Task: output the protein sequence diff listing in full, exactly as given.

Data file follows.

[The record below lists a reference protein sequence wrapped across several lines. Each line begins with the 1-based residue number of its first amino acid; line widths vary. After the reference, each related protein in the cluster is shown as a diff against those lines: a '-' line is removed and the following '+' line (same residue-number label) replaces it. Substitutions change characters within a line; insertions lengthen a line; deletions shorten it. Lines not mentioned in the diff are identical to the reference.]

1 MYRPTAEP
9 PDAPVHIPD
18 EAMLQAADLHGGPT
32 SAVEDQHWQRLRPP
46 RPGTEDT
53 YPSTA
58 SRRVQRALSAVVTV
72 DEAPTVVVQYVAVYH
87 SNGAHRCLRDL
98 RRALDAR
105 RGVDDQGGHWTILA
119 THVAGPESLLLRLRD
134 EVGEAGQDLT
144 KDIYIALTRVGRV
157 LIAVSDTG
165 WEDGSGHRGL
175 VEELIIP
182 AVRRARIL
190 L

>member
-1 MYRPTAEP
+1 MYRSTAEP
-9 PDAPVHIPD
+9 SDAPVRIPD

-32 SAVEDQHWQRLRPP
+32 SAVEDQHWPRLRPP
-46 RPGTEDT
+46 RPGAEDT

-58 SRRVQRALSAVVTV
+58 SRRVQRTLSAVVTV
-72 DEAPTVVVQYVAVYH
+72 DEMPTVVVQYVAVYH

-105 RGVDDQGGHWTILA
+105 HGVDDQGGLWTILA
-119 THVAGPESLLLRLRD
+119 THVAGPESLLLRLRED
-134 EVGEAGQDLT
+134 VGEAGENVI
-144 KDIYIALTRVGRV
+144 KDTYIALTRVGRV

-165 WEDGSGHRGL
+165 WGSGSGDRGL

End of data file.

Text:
[The record below lists a reference protein sequence wrapped across several lines. Each line begins with the 1-based residue number of its first amino acid; line widths vary. After the reference, each related protein in the cluster is shown as a diff against those lines: a '-' line is removed and the following '+' line (same residue-number label) replaces it. Substitutions change characters within a line; insertions lengthen a line; deletions shorten it. Lines not mentioned in the diff are identical to the reference.]

1 MYRPTAEP
9 PDAPVHIPD
18 EAMLQAADLHGGPT
32 SAVEDQHWQRLRPP
46 RPGTEDT
53 YPSTA
58 SRRVQRALSAVVTV
72 DEAPTVVVQYVAVYH
87 SNGAHRCLRDL
98 RRALDAR
105 RGVDDQGGHWTILA
119 THVAGPESLLLRLRD
134 EVGEAGQDLT
144 KDIYIALTRVGRV
157 LIAVSDTG
165 WEDGSGHRGL
175 VEELIIP
182 AVRRARIL
190 L

>member
-1 MYRPTAEP
+1 MYRSTAEP
-9 PDAPVHIPD
+9 SDAPVRIPD

-32 SAVEDQHWQRLRPP
+32 SAVEDQHWPRLRPP
-46 RPGTEDT
+46 RPGAEDT

-58 SRRVQRALSAVVTV
+58 SRRVQRTLSAVVTV
-72 DEAPTVVVQYVAVYH
+72 DEMPTVVVQYVAVYH

-105 RGVDDQGGHWTILA
+105 HGVDDQGGLWTILA
-119 THVAGPESLLLRLRD
+119 THVAGPESLLLRLRED
-134 EVGEAGQDLT
+134 VGEAGENVI
-144 KDIYIALTRVGRV
+144 KDTYIALTRVGRV

-165 WEDGSGHRGL
+165 WGSGSGDRGL